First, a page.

I’ve started on the underwater mapping project which is basically drawing a map of one of the divesites containing depths, distances, if there are any hazards and possibly where to find interesting stuff to see. I’m doing it along with Tristan and Andy. The first dive we did for the mapping project was.. ehh.. no good? The divesite we wanted to map is along the coastline so we wanted to start by swimming to the one end of the divesite and then work our way to the other end. Since neither of us are really good at navigating so far and we didn’t fully realise how big the divesite is we actually spent the first 35 minutes or so just finding the divesite. So after surfacing to see where we were we agreed to swim straight back to the boat while counting fin kicks so we could estimate the distance. That worked fine until we saw a turtle and tried following that for a little while before returning to our inital route.
The following day Andy and I began mapping another divesite instead and this time we actually managed to note a few distances and depths. The biggest succes though was definitely when we found our way back to the boat without having to surface to look for it. That feeling was incredible and one of my highlights as a diver!
Yesterday I did the skill circuit in the pool but just as a practice. The instructor Chris showed each skill to me and then I demonstrated them and now I just need to practice them a bit more so I can do it for real next time (without him demonstrating first) and get scored on it. It generally went pretty well and had it been for real I would have gotten 5 points on most of the skills and 4 on the rest. So there is some stuff to practice for me in the next few weeks.
A part of the skill circuit is also doing a full equipment exchange (save for weight belt and wetsuit) with another DMT while both sitting at the bottom of the pool sharing one regulator. This means that when you’ve taken two breathes you hand over the regulator to let your buddy breathe.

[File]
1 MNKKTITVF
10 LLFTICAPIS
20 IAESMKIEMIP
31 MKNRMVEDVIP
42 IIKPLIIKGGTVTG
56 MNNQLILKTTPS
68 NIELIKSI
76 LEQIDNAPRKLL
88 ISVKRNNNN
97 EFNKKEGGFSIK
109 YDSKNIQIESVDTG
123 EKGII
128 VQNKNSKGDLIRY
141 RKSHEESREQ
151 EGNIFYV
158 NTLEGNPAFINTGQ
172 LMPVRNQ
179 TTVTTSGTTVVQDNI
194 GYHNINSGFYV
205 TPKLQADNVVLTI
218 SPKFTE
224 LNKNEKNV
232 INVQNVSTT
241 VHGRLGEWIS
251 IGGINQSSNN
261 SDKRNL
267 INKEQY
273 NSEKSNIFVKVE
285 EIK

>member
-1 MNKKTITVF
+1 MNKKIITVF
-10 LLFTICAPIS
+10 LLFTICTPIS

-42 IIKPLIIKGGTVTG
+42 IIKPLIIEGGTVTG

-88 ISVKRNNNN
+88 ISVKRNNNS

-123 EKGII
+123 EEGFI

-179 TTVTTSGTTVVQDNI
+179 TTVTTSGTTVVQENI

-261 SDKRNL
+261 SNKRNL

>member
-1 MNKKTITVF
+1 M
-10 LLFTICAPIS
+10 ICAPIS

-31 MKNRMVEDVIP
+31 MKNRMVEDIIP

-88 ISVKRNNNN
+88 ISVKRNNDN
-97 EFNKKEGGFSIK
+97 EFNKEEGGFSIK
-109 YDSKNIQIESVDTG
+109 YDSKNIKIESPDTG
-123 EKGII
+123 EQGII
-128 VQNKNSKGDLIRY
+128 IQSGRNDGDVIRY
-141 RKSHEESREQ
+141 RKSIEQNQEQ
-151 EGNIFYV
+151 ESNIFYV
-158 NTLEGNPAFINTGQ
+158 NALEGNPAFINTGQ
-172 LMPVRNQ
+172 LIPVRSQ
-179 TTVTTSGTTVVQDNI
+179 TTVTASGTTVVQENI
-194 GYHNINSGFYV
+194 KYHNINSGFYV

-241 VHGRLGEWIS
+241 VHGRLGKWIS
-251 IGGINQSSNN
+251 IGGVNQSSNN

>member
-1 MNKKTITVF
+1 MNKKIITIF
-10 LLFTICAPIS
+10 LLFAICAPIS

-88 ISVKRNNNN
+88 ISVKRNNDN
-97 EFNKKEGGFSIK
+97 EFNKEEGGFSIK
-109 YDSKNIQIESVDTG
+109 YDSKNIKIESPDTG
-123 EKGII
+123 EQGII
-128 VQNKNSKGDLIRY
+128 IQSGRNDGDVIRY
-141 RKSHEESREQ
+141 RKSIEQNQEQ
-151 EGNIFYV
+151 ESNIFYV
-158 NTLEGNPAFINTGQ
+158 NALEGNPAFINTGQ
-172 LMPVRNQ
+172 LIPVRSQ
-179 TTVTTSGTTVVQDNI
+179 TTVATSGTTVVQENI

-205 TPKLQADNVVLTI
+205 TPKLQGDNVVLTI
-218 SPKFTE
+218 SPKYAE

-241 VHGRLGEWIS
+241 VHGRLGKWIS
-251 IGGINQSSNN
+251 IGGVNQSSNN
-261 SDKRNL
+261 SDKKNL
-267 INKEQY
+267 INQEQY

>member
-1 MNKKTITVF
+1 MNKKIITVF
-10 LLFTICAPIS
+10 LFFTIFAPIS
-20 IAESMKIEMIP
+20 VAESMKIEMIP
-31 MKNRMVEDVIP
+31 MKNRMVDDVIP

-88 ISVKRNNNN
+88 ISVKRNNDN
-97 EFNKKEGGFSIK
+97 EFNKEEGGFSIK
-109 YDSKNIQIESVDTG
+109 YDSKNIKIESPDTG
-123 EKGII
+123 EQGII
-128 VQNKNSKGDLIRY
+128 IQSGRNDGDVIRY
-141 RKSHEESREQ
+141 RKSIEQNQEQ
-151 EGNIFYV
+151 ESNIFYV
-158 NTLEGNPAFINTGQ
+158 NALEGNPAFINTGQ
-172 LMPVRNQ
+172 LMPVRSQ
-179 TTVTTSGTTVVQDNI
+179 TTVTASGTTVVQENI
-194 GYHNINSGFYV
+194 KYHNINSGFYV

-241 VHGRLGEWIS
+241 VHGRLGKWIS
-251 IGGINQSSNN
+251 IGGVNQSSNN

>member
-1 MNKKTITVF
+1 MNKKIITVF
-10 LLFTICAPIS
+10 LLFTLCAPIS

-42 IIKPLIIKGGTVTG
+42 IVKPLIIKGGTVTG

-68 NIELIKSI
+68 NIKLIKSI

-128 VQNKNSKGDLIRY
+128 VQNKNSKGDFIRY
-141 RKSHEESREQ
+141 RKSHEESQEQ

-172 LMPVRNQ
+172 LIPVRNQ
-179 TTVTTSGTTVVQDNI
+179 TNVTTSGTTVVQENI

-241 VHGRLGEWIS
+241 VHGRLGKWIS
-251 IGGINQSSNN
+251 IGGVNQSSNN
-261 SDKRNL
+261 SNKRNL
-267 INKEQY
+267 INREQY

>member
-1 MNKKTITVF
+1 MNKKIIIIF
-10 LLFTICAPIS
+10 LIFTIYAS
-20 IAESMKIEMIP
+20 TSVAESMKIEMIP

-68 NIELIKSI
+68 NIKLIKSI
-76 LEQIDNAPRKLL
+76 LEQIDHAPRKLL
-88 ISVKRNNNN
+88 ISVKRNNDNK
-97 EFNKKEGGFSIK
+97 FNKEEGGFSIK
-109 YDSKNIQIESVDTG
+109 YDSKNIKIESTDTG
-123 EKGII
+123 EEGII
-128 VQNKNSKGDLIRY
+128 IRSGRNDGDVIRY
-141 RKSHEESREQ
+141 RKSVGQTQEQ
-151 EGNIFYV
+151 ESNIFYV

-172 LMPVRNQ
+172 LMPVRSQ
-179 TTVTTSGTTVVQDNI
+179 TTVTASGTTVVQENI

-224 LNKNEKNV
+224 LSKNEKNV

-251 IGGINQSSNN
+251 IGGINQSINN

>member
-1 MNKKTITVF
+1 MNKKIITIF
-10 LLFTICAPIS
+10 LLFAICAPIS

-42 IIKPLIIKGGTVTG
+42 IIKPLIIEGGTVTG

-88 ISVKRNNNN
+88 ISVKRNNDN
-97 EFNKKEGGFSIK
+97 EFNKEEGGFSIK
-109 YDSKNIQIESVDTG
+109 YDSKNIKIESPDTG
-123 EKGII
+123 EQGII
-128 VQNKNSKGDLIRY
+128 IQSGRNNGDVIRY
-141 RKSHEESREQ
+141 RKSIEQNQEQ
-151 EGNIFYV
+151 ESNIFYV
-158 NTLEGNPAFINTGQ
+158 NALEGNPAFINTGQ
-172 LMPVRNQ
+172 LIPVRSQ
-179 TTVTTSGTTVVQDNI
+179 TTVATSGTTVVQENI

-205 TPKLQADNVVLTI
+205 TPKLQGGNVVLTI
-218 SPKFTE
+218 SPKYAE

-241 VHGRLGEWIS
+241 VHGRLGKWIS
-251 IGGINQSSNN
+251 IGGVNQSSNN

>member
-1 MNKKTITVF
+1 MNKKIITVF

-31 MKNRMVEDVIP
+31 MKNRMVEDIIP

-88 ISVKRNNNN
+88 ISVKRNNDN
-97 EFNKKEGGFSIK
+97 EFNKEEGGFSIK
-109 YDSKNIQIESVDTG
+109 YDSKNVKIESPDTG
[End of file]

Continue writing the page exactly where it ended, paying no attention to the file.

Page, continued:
I did the equipment exchange yesterday with Jorrit who’s leaving tomorrow but I’d like to try it again to feel more comfortable doing it so I asked Chris not to sign me off for it. It definitely wasn’t an easy exercise but I have to say I felt better about it than I had worried. The worst part (which neither of us had thought about) was when we both had to take our masks off and therefore couldn’t see much (thanks to the people filling the pool with pure chlorine). But it went well and we got good feedback.
Today I’ve just finished assisting on my first Open Water Course. I came along a bit into the course so I didn’t participate in the pool dive or the theory but two days ago they did their first confined sea dive and then yesterday and today they’ve done their open water dives 1, 2, 3 and 4. They were nine students to two instructors so they were split up into two groups most of the time and I went with the group where they needed a buddy for one of the students. It was a lot of fun to assist and it’s good practice of my buoyancy control to just float around in the back when they were doing skills. I can’t wait to assist on more courses and see how the different instructors work!